Anthony Lee Ash invites readers to study the Gospel of Luke as it narrates the death and resurrection of Jesus. Luke’s orderly account relied on eyewitnesses of Jesus and the earliest disciples.

John 1—12

John is unique among the Gospels. Unlike the Synoptic Accounts, John omits some major events such as Jesus' virgin birth, temptations, and transfiguration and focuses on His private encounters rather than His public sermons. David L. Lipe offers a readable yet in-depth look. . .

John 13—21

In his coverage of the fourth Gospel Account, David L. Lipe examines the uniqueness in John's record of the life, ministry, death, and resurrection of Jesus Christ. At its core, this text is a look at who Jesus is and who He wants to be in our lives.

Acts 1—14

David L. Roper delves into the details of the beginning of the Lord’s church as presented in Acts 1—14.

Acts 15—28

This study by David L. Roper focuses on the powerful accounts of Paul’s missionary journeys recorded in Acts 15—28.

Romans 1—7

David L. Roper expounds on Paul’s teaching that salvation does not come by obedience to the law of Moses. Neither does it come by personal merit or goodness. Both Jew and Gentile are told that salvation is by grace, which God provides, and also by man’s faithful response of obedience.

Romans 8—16

David L. Roper continues his treatment of Romans, looking at the way Paul encouraged the Roman Christians to live the transformed life and share the victory of the body of Christ.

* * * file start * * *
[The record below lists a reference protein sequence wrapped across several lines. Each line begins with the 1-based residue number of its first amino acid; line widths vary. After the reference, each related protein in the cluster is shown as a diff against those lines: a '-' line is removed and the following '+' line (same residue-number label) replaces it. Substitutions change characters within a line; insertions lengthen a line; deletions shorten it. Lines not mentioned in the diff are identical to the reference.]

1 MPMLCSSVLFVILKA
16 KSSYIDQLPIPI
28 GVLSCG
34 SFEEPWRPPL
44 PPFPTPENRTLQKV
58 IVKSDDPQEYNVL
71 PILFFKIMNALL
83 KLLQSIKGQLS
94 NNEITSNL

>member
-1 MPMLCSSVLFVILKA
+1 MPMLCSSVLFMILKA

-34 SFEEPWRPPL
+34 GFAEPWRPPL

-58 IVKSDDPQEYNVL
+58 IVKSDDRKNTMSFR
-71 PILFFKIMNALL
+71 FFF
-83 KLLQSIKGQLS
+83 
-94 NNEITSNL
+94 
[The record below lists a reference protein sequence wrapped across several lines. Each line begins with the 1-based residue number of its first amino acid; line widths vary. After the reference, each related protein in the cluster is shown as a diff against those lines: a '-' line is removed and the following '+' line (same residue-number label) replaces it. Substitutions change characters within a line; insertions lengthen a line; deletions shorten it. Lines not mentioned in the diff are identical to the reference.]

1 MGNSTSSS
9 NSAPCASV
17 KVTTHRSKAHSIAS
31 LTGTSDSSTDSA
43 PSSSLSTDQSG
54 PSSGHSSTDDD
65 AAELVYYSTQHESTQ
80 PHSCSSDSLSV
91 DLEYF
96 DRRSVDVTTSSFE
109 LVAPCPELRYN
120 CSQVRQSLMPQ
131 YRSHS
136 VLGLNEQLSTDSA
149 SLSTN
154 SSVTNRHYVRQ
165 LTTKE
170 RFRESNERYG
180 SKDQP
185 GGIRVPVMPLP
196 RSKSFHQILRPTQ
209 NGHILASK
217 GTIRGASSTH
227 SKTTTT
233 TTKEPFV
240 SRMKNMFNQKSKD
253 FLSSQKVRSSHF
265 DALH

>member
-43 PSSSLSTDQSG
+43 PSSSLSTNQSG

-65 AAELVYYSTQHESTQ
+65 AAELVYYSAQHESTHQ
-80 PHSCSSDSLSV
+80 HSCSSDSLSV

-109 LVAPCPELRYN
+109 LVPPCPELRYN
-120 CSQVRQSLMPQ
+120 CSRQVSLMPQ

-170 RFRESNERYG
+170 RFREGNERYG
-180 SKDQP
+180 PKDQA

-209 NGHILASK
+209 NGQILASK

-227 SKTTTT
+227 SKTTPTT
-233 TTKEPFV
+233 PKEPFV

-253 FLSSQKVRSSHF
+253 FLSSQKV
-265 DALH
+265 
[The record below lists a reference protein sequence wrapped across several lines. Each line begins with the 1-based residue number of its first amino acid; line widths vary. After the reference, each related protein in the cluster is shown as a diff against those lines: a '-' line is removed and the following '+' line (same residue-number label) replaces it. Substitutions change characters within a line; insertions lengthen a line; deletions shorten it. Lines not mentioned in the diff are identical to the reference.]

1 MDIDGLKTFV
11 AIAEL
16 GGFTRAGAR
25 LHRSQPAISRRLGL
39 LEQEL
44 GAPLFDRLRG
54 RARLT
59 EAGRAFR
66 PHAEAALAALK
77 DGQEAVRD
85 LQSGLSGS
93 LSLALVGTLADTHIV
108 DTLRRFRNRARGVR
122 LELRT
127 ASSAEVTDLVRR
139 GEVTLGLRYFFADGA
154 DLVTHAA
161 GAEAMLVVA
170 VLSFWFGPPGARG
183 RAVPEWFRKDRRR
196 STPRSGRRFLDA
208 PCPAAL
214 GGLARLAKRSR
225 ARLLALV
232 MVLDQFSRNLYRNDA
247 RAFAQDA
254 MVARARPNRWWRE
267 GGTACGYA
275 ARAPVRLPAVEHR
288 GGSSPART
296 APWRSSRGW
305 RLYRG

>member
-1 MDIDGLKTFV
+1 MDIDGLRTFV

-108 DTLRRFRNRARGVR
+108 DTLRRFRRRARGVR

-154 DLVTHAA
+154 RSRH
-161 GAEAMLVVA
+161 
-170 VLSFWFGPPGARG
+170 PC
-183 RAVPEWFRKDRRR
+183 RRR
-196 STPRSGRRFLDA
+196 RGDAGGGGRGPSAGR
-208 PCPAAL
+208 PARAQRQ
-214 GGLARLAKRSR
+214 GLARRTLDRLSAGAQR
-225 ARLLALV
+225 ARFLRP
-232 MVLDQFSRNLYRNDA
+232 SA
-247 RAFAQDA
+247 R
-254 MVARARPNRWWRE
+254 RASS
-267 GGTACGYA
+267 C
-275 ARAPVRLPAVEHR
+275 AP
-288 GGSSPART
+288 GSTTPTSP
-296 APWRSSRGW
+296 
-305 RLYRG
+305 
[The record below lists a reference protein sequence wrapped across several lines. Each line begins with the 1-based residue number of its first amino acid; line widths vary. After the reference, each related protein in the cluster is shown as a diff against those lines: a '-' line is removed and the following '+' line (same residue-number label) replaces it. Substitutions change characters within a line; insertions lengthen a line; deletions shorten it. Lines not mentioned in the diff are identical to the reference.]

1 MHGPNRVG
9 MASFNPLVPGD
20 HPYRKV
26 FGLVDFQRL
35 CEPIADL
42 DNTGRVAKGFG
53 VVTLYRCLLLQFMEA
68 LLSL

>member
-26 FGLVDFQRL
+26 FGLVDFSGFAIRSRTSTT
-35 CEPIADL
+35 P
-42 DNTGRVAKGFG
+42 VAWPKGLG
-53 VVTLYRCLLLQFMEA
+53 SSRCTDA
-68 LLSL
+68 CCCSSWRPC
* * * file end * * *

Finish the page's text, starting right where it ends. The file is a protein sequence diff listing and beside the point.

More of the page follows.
1 Corinthians

In this letter to first-century Christians in Corinth, Paul addressed many questions which, with slight variations, continue to trouble the church today. Division, immorality, doctrinal confusion, and worldliness plagued this congregation; and one root of their conflicts—pride—is common among us still. Duane Warden's verse-by-verse study tackles difficult issues in the biblical text and draws practical application for Christians living in our own time.

2 Corinthians

In this letter to the first-century Christians in Corinth, Paul addressed questions, such as authority and unity, which continue to trouble the church today. Duane Warden verse-by-verse study tackles the difficult issues in the biblical text and draws application for pure Christian living.


Paul's letter to the Christians in Galatia was designed to protect the young churches from the teachers who wanted the Gentiles to be circumcised in order to be saved. Honoring this demand would destroy their faith in Christ as their only means of salvation. The true significance of the gospel message is emphasized in this epistle of Paul. In Christ, all are saved equally. As brothers and sisters, we are to worship and serve together, without regard for dividing lines such as ethnicity and economic status. Jack McKinney used his vast background in Greek to shape an extremely valuable commentary for Christians today.

Ephesians and Philippians

The authors present a practical study of these two letters of Paul to the early churches in Ephesus (Jay Lockhart) and Philippi (David L. Roper). Christians are called to be strong in the battle against worldliness and to be united as members of the body of Christ and citizens of heaven.

Colossians and Philemon

The eternal truths and lessons in Colossians helped to shape the church in the first century. Paul taught Christians how to maintain a godly lifestyle and exalt Christ in a diverse society. The Book of Philemon, written about the same time, provides guidelines for Christian relationships. Owen D. Olbricht and Bruce McLarty draw practical lessons for readers.

1 and 2 Thessalonians

This volume by Earl D. Edwards considers Paul’s message to the new believers at Thessalonica who needed encouragement in the face of persecution. It brings clarity to the apostle’s instruction about the second coming of Christ, a teaching that is often misunderstood today.

1 and 2 Timothy and Titus